Hattat Infertility Center

Generally, infertility results from female infertility factors about one-third of the time and male infertility factors about one-third of the time. In the rest, the cause is either unknown or a combination of male and female factors. Being a pioneer in Male Sexual Health, “Male Infertility” is one of the most important health issues we treat at Hattat Clinic. Male infertility can be due to low sperm production, misshapen or immobile sperm, or blockages that prevent the delivery of sperm. Illnesses, injuries, chronic health problems, lifestyle choices and other factors can also play a role in causing male infertility.

Not being able to conceive a child can be stressful and frustrating, but you must remember that a number of male infertility treatments are available.

What Happens at Hattat Clinic?

  • General physical examination and medical history. This includes examining your genitals and questions about any inherited conditions, chronic health problems, illnesses, injuries or surgeries that could affect fertility. Your Hattat Clinic physician may also ask about your sexual habits and about your sexual development during puberty.
  • Semen analysis. Semen is generally obtained by masturbating and ejaculating into a special container at the Hattat Clinic. Your semen is then sent to a laboratory to measure the number of sperm present and look for any abnormalities in the shape (morphology) and movement (motility) of the sperm. The lab will also check your semen for signs of problems such as infections.

Your doctor may recommend additional tests to help identify the cause of your infertility. These can include:

  • Scrotal ultrasound. This test uses high-frequency sound waves to produce images inside your body. A scrotal ultrasound can help your doctor see obstructions or other problems in the testicles and supporting structures.
  • Transrectal ultrasound. A small, lubricated wand is inserted into your rectum. It allows your doctor to check your prostate, and look for blockages of the tubes that carry semen (ejaculatory ducts and seminal vesicles).
  • Hormone testing. Hormones produced by the pituitary, hypothalamus and testicles play a key role in sexual development and sperm production. Abnormalities in other hormonal or organ systems may also contribute to infertility. A blood test measures the level of testosterone and other hormones.
  • Post-ejaculation urinalysis. Sperm in your urine can indicate your sperm are traveling backward into the bladder instead of out your penis during ejaculation (retrograde ejaculation).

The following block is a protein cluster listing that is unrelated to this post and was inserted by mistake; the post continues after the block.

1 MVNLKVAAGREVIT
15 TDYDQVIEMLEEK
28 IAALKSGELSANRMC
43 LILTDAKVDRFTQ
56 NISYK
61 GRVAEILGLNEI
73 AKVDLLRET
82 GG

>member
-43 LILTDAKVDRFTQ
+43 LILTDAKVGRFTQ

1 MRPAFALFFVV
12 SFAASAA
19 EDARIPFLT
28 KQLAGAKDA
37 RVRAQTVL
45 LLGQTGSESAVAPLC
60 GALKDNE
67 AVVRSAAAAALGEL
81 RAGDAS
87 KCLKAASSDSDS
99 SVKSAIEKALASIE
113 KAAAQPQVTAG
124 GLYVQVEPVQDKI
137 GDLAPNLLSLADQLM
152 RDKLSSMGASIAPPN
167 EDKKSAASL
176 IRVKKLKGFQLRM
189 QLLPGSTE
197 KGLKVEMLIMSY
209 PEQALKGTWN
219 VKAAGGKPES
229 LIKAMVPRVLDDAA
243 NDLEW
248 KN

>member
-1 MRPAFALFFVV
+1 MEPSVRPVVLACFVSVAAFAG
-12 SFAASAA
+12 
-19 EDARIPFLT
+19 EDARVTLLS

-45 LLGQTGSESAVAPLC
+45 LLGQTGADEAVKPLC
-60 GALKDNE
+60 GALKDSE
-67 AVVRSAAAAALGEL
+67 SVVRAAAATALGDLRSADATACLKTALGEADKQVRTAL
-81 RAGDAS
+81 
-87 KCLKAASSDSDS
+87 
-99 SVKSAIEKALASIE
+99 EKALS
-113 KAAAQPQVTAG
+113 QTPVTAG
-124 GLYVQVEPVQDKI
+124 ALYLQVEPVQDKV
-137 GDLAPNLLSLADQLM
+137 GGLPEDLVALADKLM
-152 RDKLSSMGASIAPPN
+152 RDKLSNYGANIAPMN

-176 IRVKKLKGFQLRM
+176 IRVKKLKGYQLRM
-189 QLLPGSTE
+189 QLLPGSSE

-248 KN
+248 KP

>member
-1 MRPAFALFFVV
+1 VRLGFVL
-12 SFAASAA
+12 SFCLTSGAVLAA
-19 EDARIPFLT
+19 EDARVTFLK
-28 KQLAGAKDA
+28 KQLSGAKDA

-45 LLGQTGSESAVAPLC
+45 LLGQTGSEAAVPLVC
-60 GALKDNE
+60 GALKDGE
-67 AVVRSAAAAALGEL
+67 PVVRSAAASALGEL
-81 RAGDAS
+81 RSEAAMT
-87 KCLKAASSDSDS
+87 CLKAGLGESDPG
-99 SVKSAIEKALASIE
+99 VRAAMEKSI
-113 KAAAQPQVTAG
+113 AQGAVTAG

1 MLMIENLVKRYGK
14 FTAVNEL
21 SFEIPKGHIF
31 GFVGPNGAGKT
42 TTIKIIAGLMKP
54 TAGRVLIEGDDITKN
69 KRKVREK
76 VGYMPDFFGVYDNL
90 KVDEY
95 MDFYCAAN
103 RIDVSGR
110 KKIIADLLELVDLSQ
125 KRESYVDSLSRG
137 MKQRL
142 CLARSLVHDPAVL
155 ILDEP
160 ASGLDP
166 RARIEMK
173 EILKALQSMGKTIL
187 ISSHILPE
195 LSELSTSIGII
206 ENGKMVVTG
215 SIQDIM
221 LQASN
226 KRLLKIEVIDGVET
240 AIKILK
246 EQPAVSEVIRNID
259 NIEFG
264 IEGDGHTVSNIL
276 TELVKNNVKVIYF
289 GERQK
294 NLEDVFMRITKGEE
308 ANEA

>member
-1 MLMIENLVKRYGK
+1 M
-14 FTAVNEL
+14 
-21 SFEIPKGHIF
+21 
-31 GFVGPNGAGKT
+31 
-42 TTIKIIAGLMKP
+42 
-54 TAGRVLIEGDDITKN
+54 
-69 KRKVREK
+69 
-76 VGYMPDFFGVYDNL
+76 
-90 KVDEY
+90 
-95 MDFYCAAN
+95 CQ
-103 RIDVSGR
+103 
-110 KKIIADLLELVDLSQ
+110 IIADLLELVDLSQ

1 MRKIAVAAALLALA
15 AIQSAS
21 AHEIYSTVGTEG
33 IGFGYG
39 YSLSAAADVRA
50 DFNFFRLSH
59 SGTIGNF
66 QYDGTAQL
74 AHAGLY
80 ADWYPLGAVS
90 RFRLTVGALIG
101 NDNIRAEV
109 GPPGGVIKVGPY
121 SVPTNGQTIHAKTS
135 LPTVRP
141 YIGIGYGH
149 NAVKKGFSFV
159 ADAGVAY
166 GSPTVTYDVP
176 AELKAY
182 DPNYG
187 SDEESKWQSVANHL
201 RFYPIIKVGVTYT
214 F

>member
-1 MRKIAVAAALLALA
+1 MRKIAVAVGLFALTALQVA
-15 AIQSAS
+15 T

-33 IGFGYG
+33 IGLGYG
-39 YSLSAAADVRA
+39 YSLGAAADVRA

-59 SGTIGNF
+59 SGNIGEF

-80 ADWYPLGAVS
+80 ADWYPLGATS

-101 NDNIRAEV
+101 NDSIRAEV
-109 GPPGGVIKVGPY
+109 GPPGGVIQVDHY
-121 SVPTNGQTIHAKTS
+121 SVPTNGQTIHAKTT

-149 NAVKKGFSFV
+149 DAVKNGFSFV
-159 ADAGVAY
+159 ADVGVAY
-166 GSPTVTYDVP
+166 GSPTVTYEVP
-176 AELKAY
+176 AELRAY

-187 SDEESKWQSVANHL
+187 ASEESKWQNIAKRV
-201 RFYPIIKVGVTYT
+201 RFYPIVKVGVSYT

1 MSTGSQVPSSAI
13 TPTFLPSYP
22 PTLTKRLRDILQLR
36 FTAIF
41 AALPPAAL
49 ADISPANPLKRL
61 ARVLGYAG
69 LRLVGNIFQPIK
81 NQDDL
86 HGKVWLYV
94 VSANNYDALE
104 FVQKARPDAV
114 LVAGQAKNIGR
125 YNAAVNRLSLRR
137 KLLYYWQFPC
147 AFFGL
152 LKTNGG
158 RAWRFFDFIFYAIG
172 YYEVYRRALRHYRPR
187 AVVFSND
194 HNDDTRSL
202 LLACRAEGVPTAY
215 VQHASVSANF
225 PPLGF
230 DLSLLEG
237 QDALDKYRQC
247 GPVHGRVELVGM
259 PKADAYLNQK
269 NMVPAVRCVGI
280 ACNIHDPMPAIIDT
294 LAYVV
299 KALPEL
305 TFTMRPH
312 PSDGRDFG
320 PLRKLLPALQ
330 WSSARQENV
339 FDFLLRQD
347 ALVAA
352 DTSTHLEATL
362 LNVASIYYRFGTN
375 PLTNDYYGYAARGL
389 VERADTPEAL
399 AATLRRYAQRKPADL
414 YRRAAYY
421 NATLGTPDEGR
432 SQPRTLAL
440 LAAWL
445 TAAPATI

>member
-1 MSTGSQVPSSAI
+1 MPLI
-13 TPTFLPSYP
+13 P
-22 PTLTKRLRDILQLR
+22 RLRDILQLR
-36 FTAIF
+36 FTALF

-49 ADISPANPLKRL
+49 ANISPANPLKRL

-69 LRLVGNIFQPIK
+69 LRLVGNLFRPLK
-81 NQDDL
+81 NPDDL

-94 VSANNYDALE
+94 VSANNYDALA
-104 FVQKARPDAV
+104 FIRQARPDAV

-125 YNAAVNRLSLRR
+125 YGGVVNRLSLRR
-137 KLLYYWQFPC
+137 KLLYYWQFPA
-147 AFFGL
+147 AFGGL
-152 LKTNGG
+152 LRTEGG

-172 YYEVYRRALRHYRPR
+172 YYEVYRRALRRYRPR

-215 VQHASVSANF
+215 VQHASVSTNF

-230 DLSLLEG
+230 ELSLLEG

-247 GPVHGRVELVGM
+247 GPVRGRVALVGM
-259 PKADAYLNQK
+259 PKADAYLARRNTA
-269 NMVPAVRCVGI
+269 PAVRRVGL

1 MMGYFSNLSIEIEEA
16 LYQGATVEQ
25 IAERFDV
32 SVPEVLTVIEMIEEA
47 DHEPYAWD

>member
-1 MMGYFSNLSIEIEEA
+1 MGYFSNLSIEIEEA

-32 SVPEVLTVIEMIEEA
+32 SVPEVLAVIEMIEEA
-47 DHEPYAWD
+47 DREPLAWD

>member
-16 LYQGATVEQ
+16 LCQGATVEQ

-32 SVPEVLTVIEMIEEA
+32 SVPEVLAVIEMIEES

• Testicular biopsy. This test involves removing samples from the testicle with a needle. The results of the testicular biopsy will tell if sperm production is normal. If it is, your problem is likely caused by a blockage or another problem with sperm transport.
  • Anti-sperm antibody tests. These tests are used to check for immune cells (antibodies) that attack sperm. You are especially likely to have anti-sperm antibodies if you've had a vasectomy reversal.
  • Specialized sperm function tests. A number of tests can be used to check how well your sperm survive after ejaculation, how well they can penetrate an egg, and whether there's any problem attaching to the egg. If you do have a low sperm count, having healthy sperm can be an important factor in male fertility.

Hattat Clinic Treatment Protocols

Our treatment protocols for male infertility include:

  • Surgery. For example, a varicocele can often be surgically corrected or an obstructed vas deferens repaired.
  • Treating infections. Antibiotic treatment may cure an infection of the reproductive tract, but doesn't always restore fertility.
  • Treatments for sexual intercourse problems. Medication or counseling can help improve fertility in conditions such as erectile dysfunction or premature ejaculation.
  • Hormone treatments and medications. Your doctor may recommend hormone replacement or medications in cases where infertility is caused by high or low levels of certain hormones or problems with the way the body uses hormones.
  • Assisted reproductive technology (ART). ART treatments involve obtaining sperm through normal ejaculation or surgical extraction depending on your specific case and wishes. The sperm is then inserted into the female genital tract, or used to perform in vitro fertilization or intracytoplasmic sperm injection.